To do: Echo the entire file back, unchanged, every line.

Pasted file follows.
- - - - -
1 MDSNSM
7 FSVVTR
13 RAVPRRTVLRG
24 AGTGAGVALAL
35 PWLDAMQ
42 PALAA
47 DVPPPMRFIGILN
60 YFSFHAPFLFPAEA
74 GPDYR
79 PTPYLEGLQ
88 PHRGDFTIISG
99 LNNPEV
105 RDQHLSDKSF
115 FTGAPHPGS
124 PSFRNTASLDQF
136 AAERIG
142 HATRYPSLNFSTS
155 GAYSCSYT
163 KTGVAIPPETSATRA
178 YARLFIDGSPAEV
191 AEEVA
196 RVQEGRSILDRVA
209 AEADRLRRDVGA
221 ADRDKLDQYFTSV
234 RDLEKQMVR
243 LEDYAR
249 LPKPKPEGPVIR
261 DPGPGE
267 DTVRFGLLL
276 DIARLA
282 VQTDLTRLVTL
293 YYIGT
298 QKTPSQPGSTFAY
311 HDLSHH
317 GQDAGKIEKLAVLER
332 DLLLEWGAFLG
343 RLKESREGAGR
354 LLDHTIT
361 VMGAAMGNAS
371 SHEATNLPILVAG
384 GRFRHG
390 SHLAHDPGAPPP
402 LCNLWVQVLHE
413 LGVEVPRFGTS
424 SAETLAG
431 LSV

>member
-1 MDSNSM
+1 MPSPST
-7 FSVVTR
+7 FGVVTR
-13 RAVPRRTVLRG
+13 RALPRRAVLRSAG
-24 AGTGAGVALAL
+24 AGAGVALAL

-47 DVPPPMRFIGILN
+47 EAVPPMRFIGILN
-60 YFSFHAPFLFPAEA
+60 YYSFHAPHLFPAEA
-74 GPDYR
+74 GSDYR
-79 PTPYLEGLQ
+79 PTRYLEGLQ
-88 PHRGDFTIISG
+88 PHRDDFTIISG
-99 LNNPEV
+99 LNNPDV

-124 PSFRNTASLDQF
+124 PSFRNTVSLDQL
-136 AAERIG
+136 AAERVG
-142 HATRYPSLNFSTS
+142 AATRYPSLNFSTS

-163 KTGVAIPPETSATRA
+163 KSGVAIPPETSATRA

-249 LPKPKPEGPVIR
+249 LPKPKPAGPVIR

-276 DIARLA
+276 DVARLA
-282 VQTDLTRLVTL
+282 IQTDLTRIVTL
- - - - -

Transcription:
1 MDSNSM
7 FSVVTR
13 RAVPRRTVLRG
24 AGTGAGVALAL
35 PWLDAMQ
42 PALAA
47 DVPPPMRFIGILN
60 YFSFHAPFLFPAEA
74 GPDYR
79 PTPYLEGLQ
88 PHRGDFTIISG
99 LNNPEV
105 RDQHLSDKSF
115 FTGAPHPGS
124 PSFRNTASLDQF
136 AAERIG
142 HATRYPSLNFSTS
155 GAYSCSYT
163 KTGVAIPPETSATRA
178 YARLFIDGSPAEV
191 AEEVA
196 RVQEGRSILDRVA
209 AEADRLRRDVGA
221 ADRDKLDQYFTSV
234 RDLEKQMVR
243 LEDYAR
249 LPKPKPEGPVIR
261 DPGPGE
267 DTVRFGLLL
276 DIARLA
282 VQTDLTRLVTL
293 YYIGT
298 QKTPSQPGSTFAY
311 HDLSHH
317 GQDAGKIEKLAVLER
332 DLLLEWGAFLG
343 RLKESREGAGR
354 LLDHTIT
361 VMGAAMGNAS
371 SHEATNLPILVAG
384 GRFRHG
390 SHLAHDPGAPPP
402 LCNLWVQVLHE
413 LGVEVPRFGTS
424 SAETLAG
431 LSV

>member
-1 MDSNSM
+1 MPSPST
-7 FSVVTR
+7 FGVVTR
-13 RAVPRRTVLRG
+13 RALPRRAVLRSAG
-24 AGTGAGVALAL
+24 AGAGVALAL

-47 DVPPPMRFIGILN
+47 EAVPPMRFIGILN
-60 YFSFHAPFLFPAEA
+60 YYSFHAPHLFPAEA
-74 GPDYR
+74 GSDYR
-79 PTPYLEGLQ
+79 PTRYLEGLQ
-88 PHRGDFTIISG
+88 PHRDDFTIISG
-99 LNNPEV
+99 LNNPDV

-124 PSFRNTASLDQF
+124 PSFRNTVSLDQL
-136 AAERIG
+136 AAERVG
-142 HATRYPSLNFSTS
+142 AATRYPSLNFSTS

-163 KTGVAIPPETSATRA
+163 KSGVAIPPETSATRA

-249 LPKPKPEGPVIR
+249 LPKPKPAGPVIR

-276 DIARLA
+276 DVARLA
-282 VQTDLTRLVTL
+282 IQTDLTRIVTL